Highlights from the UK Government’s daily press briefing

Tuesday, 22 September 2020:

On 22 September, Prime Minister Boris Johnson updated Parliament on new measures and guidelines to combat coronavirus. Below are the highlights from the Prime Minister’s announcement:

  • Johnson announced that schools and colleges will remain open and businesses can stay open in a “COVID compliant way”
  • The Prime Minister stated how the advice is now to work from home if you can, but if people need to go to work, they should continue to do so.
  • Johnson announced that COVID-secure workplace rules will now become a legal obligation and that businesses will be fined and could be closed for breaching the COVID-secure guidelines.
  • Restaurants and pubs will have a curfew from Thursday and will need to close by 10 PM, table service will also be required.
  • Johnson added that more police patrols to enforce restrictions will occur and that the military will be drafted in where needed.
  • The Prime Minister announced that staff in the hospitality and retail sectors will now need to wear masks, as well as passengers that are travelling in taxis. Fines for not wearing a mask or breaking the rule of six will also double to £200.
  • Johnson added how if necessary the government will go further and that “if things don’t improve, the measures could last for six months”.

Monday, 21 September 2020:

Prof Chris Whitty, Chief Medical Officer - England and Sir Patrick Vallance, UK Government’s Chief Scientific Adviser, delivered the following briefing:

  • From July, cases have increased across all age groups – in addition to increased testing, the testing positivity (percentage of people tested who’s results come back as positive) has also gone up.
  • According to the ONS, 70,000 currently have coronavirus; around 6,000 a day are becoming infected.
  • Sir Patrick said that “speed and action needed” as the epidemic doubles about every 7 days. He added that if the current trend of increased cases continues, by mid-October, we could have 49,000 cases a day. He added that “we need to cut the doubling time and reduce exponential growth”.
  • Sir Patrick said that the antibodies to the virus may “fade over time” and as a result, “vast majority” are still at risk; about 8% of the population – three million – “may be infected and have antibodies” but there are doubts about how long any immunity may last.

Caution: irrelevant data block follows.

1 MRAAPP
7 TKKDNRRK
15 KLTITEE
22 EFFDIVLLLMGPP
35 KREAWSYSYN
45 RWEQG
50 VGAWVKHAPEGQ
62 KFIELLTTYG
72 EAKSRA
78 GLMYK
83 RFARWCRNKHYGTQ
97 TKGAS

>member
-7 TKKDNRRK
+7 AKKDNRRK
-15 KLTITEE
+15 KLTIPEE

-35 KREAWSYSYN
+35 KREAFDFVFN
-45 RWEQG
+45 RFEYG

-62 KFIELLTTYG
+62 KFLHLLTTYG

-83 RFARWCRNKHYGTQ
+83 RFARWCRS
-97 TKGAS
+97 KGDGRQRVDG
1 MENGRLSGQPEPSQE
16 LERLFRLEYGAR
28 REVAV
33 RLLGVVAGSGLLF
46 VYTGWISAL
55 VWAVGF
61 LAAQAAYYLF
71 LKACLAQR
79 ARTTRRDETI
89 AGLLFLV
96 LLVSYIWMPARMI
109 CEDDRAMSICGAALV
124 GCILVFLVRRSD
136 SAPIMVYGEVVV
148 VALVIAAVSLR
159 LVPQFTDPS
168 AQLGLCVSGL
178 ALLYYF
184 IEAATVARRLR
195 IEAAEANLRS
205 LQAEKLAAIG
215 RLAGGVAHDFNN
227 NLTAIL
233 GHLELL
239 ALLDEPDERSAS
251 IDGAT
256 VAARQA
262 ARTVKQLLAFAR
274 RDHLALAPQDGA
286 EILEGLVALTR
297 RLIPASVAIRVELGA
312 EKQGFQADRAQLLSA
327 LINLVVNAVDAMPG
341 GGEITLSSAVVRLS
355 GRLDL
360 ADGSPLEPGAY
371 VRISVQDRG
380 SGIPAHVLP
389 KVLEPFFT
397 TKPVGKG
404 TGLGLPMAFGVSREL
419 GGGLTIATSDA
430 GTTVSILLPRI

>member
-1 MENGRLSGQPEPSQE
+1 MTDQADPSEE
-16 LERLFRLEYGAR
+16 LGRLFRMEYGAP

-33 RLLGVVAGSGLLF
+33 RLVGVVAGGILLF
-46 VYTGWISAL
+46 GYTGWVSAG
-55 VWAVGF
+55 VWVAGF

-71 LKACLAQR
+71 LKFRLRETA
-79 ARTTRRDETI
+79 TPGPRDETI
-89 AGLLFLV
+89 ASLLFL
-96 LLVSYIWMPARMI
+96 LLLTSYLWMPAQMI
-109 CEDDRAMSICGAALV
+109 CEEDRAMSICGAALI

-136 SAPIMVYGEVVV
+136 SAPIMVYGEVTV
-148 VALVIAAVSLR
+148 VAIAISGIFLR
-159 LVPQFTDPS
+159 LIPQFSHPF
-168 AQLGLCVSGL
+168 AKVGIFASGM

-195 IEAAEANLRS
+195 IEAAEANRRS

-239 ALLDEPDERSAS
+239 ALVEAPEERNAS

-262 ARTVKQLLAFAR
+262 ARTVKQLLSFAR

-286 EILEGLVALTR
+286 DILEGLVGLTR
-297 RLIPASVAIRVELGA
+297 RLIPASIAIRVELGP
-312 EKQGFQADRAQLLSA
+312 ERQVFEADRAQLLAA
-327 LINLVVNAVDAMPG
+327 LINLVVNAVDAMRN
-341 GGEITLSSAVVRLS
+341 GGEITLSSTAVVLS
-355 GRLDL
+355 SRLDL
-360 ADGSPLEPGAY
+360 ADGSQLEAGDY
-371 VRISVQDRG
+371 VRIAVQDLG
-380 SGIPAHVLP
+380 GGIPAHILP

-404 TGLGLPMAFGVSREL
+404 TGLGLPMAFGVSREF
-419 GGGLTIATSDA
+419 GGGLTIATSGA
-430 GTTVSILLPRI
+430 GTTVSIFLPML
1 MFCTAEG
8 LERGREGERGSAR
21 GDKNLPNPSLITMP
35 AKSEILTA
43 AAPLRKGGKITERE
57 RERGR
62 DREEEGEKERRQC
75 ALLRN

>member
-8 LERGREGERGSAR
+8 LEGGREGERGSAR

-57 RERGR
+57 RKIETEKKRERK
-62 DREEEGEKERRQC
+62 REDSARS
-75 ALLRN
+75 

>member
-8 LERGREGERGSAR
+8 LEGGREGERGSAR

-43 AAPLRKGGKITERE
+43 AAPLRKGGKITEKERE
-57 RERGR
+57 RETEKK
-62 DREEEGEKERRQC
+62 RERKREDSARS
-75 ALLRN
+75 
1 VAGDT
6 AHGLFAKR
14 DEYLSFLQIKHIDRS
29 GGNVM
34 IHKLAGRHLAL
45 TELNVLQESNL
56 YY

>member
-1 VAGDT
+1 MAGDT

• Prof Whitty said that the high rates of transmission are “highly concentrated”, but there are significant rates of transmission in many parts of the UK, and anywhere where the rate of transmission was falling, is now rising.
  • On vaccines, Sir Patrick said that the UK is making “good progress” and is in a “good position” as it has access to a number of different vaccines going through trials. "Many vaccines have shown that they produce an immune response of a type that ought to be protective. But we don't yet know they will work.” He added that “small groups may have access to them by the end of the year, but wide accessibility is much more likely towards the start of next year”.
  • In the UK, in the last 24 hours, 3,899 have people tested positive for COVID-19, and 18 died. The total number of COVID-19 cases in the UK stands at 394,257. The total number of deaths stands at 41,777.

Thursday, 9 July 2020:

  • DCMS Secretary, Oliver Dowden, announced that outdoor pools and performances can resume from Saturday with social distancing in place.
  • Dowden stated that beauticians, nail salons, and tattooists will also be able to open on Monday.
  • Dowden added that indoor gyms, sports facilities, and pools will be able to reopen from 25 July and that guidance will be published for team sports to return from Saturday.
  • Dowden explained that scientific studies were being conducted to assess the specific risks in the culture industry.
  • In the UK, 287,621 people (642 new cases) tested positive for coronavirus, across all settings, 44,602 people have died, an increase of 85 fatalities.